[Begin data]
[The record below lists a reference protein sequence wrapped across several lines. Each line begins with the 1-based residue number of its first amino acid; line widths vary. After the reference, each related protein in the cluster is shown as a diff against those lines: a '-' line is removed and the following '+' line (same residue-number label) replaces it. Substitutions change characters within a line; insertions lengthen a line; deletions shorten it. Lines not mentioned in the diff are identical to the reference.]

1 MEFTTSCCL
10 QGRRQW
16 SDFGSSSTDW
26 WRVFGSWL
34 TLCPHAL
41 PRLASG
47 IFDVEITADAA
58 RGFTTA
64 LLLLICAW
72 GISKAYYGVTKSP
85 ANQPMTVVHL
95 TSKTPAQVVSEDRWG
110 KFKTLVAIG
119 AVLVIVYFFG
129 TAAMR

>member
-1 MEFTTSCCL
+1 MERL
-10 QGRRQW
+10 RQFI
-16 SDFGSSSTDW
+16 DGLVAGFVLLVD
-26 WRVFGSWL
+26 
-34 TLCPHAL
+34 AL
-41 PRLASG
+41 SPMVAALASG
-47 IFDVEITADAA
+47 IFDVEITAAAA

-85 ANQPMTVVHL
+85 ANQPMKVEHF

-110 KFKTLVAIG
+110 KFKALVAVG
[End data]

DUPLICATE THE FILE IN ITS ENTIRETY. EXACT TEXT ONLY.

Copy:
[The record below lists a reference protein sequence wrapped across several lines. Each line begins with the 1-based residue number of its first amino acid; line widths vary. After the reference, each related protein in the cluster is shown as a diff against those lines: a '-' line is removed and the following '+' line (same residue-number label) replaces it. Substitutions change characters within a line; insertions lengthen a line; deletions shorten it. Lines not mentioned in the diff are identical to the reference.]

1 MEFTTSCCL
10 QGRRQW
16 SDFGSSSTDW
26 WRVFGSWL
34 TLCPHAL
41 PRLASG
47 IFDVEITADAA
58 RGFTTA
64 LLLLICAW
72 GISKAYYGVTKSP
85 ANQPMTVVHL
95 TSKTPAQVVSEDRWG
110 KFKTLVAIG
119 AVLVIVYFFG
129 TAAMR

>member
-1 MEFTTSCCL
+1 MERL
-10 QGRRQW
+10 RQFI
-16 SDFGSSSTDW
+16 DGLVAGFVLLVD
-26 WRVFGSWL
+26 
-34 TLCPHAL
+34 AL
-41 PRLASG
+41 SPMVAALASG
-47 IFDVEITADAA
+47 IFDVEITAAAA

-85 ANQPMTVVHL
+85 ANQPMKVEHF

-110 KFKTLVAIG
+110 KFKALVAVG